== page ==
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Somebody’s Daughter to premiere at

Native American Presidential Forum in Las Vegas

“Four Directions, along with Coushatta Tribe of Louisiana, Blackfeet Nation, Confederated Salish and Kootenai Tribes and Global Indigenous Council to Present World Premiere of Somebody’s Daughter at the Four Directions and Nevada Tribal Nations Native American Presidential Forum 2020.”

The world premiere of Somebody’s Daughter will be at the 2020 Native American Presidential Forum at the UNLV, Las Vegas, Nevada on January 15. A documentary about the Murdered and Missing Indigenous Women (MMIW) tragedy, Somebody’s Daughter has been endorsed by civil rights icon, Congressman John Lewis (D-GA). On 12/29, Congressman Lewis announced that he is fighting stage IV pancreatic cancer. In late November, Congressman Lewis committed to advancing legislation to address the MMIW crisis and offered his full support to the documentary and ongoing efforts by the Global Indigenous Council, Rocky Mountain Tribal Leaders Council and Great Plains Tribal Chairman’s Association to raise national awareness and impact the tragedy.

“A very powerful and important film for the world to see – equal parts beauty and tragedy, it reveals the horrific truths that are sure to ignite change,” is how award-winning indigenous actress and director Georgina Lightning describes Somebody’s Daughter. Lightning’s comment not only honors the intent of Congressman Lewis, to “ignite change,” but reflects pre-release industry reaction to the documentary. Georgina Lightning was the first woman to receive the White House Project - Emerging Artist Award, and with Older Than America she became the first North American Indigenous Woman to direct a major feature film that, to date, has garnered 23 awards.

Somebody’s Daughter focuses on some of the higher-profile MMIW cases, most of which were raised during the Senate Committee on Indian Affairs MMIW/MMIP hearing in December 2018. With historical points of reference, the victims’ and their families’ stories are told through the lens of the legal jurisdictional maze and socio-economic bondage that constricts Indian Country. For the first time on film, tribal leaders reveal the devastating roles of drug cartels and gangs in the MMIW crisis.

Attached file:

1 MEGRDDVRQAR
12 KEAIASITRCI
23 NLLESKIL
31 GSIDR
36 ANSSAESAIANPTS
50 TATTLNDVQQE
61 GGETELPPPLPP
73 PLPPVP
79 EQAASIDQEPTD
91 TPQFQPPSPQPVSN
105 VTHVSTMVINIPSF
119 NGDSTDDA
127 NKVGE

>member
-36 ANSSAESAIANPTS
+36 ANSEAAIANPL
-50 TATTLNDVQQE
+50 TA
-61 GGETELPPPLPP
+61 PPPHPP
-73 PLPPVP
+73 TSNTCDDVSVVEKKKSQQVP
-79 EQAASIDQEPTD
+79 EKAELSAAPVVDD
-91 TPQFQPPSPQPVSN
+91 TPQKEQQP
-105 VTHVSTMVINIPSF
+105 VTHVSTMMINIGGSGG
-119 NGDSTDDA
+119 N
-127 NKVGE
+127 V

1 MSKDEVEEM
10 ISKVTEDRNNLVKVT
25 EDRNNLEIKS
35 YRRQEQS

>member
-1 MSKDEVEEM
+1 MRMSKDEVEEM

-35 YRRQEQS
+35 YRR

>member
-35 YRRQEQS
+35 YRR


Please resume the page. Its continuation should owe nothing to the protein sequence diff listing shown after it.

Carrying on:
An indigenous production, Somebody’s Daughter was executively produced by the Coushatta Tribe of Louisiana and supported by the Blackfeet Nation and Confederated Salish & Kootenai Tribes in association with the Global Indigenous Council. Somebody’s Daughter is presented by Alter-Native Media and directed by Rain, the team that created Not In Our Name, a short film that featured House Natural Resources Committee Chairman, Congressman Raúl Grijalva, and became the most-watched film on Sierra Club’s social media platforms. Not In Our Name had the distinction of being entered into the Congressional record at a hearing in May 2019. Grijalva provided valuable background and insights during the production of the film.

Somebody’s Daughter features appearances by several 2020 presidential candidates, including Senator Elizabeth Warren, Senator Bernie Sanders, Senator Amy Klobuchar, Secretary Julián Castro and Marianne Williamson. Among the interviewees in the film are Vice President Biden’s campaign vice chair, Ambassador Catherine M. Russell, who served as US Ambassador-at-Large for Global Women's Issues. Several of Indian Country’s most prominent presidents, chairpersons and tribal council members provide candid insights into the MMIW tragedy. Somebody’s Daughter is narrated by prominent indigenous actor Julian Black Antelope, best-known for his roles in Into The West, Blackstone, Hell on Wheels and Showtime’s Penny Dreadful.

In recent weeks, 2020 presidential candidates have written to the film’s producers, the Global Indigenous Council, to express their support for the organization’s work on the MMIW crisis. “All of the progress we’ve made on this issue is because of you. You’ve demanded attention. You’ve fought for changes to the law, and you continue to fight for the authority to ensure justice and fairness for everyone in your nations. I am grateful for and inspired by your courage, and I look forward to continuing work on this vitally important issue,” wrote Democratic frontrunner, Vice President Joe Biden.

“A very powerful and important film for the world to see – equal parts beauty and tragedy, it reveals the horrific truths that are sure to ignite change,” is how award-winning indigenous actress and director Georgina Lightning describes Somebody’s Daughter. Lightning’s comment not only honors the intent of Congressman Lewis, to “ignite change,” but reflects pre-release industry reaction to the documentary. Georgina Lightning was the first woman to receive the White House Project - Emerging Artist Award, and with Older Than America she became the first North American Indigenous Woman to direct a major feature film that, to date, has garnered 23 awards.

Georgina Lightening

Julian Black Antelope

Somebody’s Daughter

World Premiere

January 15, 2020 at 9:20 A.M. PST

Artemus W. Ham Concert Hall, UNLV, Las Vegas, Nevada